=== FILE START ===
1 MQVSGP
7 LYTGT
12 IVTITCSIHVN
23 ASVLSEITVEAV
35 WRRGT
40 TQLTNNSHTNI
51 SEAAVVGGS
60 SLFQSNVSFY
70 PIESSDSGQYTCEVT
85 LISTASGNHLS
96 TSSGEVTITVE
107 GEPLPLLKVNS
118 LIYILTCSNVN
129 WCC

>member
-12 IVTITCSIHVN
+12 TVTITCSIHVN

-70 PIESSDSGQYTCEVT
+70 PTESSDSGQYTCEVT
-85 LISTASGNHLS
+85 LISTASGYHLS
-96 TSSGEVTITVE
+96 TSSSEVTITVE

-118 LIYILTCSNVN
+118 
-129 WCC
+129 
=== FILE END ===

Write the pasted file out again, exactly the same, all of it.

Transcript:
1 MQVSGP
7 LYTGT
12 IVTITCSIHVN
23 ASVLSEITVEAV
35 WRRGT
40 TQLTNNSHTNI
51 SEAAVVGGS
60 SLFQSNVSFY
70 PIESSDSGQYTCEVT
85 LISTASGNHLS
96 TSSGEVTITVE
107 GEPLPLLKVNS
118 LIYILTCSNVN
129 WCC

>member
-12 IVTITCSIHVN
+12 TVTITCSIHVN

-70 PIESSDSGQYTCEVT
+70 PTESSDSGQYTCEVT
-85 LISTASGNHLS
+85 LISTASGYHLS
-96 TSSGEVTITVE
+96 TSSSEVTITVE

-118 LIYILTCSNVN
+118 
-129 WCC
+129 